I have been thinking of how and what to say regarding my vacation to NZ.
First of all, THANKS, THANKS, THANKS to everyone at TA who gave info and advice.
I did indeed go to NZ for 22 days (Visited both islands).
I had a great vacation.
SO had a great vacation.
We both loved NZ.
I am not good at giving a blow by blow of every day's events.
So, here's where we went - thanks to SO who gave this list of events
AKL - CONNECT TO CHC
CHC - Trans Alpine - Greymouth RT
Kaikoura - boat/whale & dolphin viewing
Akaroa - boat
Drive to Dunedin - Moeraki boulders
Dunedin - Otago pennisula- boat ride
Royal Albatross Colony
Te Anau - Milford - boat ride
Doubtful - boat ride and power plant
Wanaka - by way of Glenorchy
day to Queenstown for Ernsclaw boat
ride/sheep farm w/dinner
- day to Mt. Cook
Fox - drove to Fox glacier
- drove to Frans Joseph glacier
- Lake Matheson
Nelson - by way of Punakaiki pancake rocks &
- day to Abel Tasman/boat ride
Ferry to Wellington
Wellington - cable tram to garden and walked
- drive to southern beaches
Lake Taupo - Tongariro National park
- Chateau Tongariro historic hotel
- drove to Rotorua & thermal parks
- Waitomo Glow Worm Caves
- Huka Falls & Craters of the Moon
AKL - train to downtown & Sky Tower
- relaxing pre flight/sort/pack day
So, I will try to give a review of things instead.
I think sorting things into the following areas works best for my dyslexic mind.
Things we loved, things we liked and things we didn't love.
We loved -
What we saw as the English/British flavor of NZ (the money, fish and chips, driving on the left side of the road, the green loveliness of the farms and fields, homes with charming flower gardens).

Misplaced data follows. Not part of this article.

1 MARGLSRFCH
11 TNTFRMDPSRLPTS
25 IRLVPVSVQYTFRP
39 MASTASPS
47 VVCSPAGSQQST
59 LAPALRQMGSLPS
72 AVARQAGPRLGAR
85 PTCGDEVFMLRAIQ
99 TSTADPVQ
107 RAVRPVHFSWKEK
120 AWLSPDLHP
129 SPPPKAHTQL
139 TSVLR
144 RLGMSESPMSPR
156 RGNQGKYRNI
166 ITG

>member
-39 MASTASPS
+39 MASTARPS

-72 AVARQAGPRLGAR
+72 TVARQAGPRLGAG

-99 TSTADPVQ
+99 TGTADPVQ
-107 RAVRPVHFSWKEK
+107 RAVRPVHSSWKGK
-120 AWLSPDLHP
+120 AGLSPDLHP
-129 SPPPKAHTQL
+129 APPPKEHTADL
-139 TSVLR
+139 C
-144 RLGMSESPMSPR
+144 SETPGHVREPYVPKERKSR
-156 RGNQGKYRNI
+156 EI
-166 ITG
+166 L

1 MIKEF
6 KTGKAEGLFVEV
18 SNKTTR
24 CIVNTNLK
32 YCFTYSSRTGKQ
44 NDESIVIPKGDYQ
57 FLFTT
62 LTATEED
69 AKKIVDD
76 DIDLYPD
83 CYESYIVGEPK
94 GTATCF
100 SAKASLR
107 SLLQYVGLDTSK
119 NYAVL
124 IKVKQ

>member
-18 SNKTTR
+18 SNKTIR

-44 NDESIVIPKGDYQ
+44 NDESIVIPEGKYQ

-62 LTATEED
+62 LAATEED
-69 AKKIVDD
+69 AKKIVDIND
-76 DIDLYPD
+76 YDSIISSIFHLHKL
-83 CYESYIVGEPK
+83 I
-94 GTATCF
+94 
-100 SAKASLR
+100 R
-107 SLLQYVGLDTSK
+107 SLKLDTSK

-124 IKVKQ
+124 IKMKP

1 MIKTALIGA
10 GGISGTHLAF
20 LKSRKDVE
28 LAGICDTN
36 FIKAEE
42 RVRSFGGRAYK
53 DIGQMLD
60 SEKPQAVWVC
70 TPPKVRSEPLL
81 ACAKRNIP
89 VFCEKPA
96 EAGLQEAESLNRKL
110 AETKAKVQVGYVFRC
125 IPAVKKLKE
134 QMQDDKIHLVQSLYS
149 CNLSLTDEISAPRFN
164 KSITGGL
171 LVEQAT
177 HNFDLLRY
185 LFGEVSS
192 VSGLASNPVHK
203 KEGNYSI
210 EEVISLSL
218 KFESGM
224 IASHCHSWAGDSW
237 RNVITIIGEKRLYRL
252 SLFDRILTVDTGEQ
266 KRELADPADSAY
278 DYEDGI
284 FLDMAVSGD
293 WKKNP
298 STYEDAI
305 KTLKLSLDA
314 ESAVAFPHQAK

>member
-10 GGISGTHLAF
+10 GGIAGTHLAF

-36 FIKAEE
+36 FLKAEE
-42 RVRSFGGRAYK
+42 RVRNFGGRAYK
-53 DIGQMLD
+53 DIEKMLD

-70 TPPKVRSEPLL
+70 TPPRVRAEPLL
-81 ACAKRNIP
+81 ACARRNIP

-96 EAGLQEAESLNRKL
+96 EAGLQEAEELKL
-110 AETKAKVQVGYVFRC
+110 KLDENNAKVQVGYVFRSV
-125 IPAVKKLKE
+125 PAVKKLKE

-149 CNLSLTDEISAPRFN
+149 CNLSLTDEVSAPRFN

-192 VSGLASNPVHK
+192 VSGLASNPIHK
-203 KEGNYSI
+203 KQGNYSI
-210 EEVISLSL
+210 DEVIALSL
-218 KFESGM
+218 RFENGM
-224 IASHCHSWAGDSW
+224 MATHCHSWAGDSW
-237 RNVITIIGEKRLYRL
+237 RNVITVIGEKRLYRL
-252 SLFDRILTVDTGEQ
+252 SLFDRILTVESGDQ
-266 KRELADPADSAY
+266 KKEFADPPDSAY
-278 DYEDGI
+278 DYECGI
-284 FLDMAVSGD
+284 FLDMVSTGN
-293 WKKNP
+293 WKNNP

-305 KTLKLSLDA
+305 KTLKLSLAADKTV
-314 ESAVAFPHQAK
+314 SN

The feeling of going back in time to a kinder, gentler way of interacting with others and the world.
Sheep, lots of sheep and adorable lambs. I have endless sheep photos. I never got tired of them. And I never ate lamb - I knew I was not going to before I left home. No offence to sheep farmers or those who enjoy a lamb dinner.
Boat rides, train rides, ferry rides.
Ocean views, lake views, river views.
Snow covered peaks.
A decided lack of crowds and heavy traffic in so many places.
Keas that climbed all over the roof of the Xterra we rented.
Thermal parks, boiling mud pots (my favorite), steaming geysers.
Food that didn't give SO hives - not soaked in additives?.
Bakery goods that were lovely, sweet. fresh and tasty.
Lambingtons, all lamingtons. Will someone, anyone, share a recipe?
Fish and chips, well, really the chips. I loved them, lots of them and really reasonable (cost wise).
Potato crisps (chips) in all kinds of cool flavors. I ate loads of them.
Kingston (sp?) cookies. Made several meals of them while driving (as in SO and I ate an entire bag at a time).
Men wearing shorts (all lengths) everywhere when it was rather cool to me. I took some home to a brother who wears them a lot and is never really bothered to wear a jacket if it's above freezing. Got lots of photos of them, too.
Women who look very fit and healthy (on tv, in adds, on billboards, strolling down the street) rather than the extreme annorexic thin size 0 ones that adorn everything at home. I don't know the PC way to say this. However, it was so refreshing to see women who don't seem to be starving to be thin or layered with rolls of fat over the waistline. At home it seems to be one extreme or the other. And only the extreme thin is desired.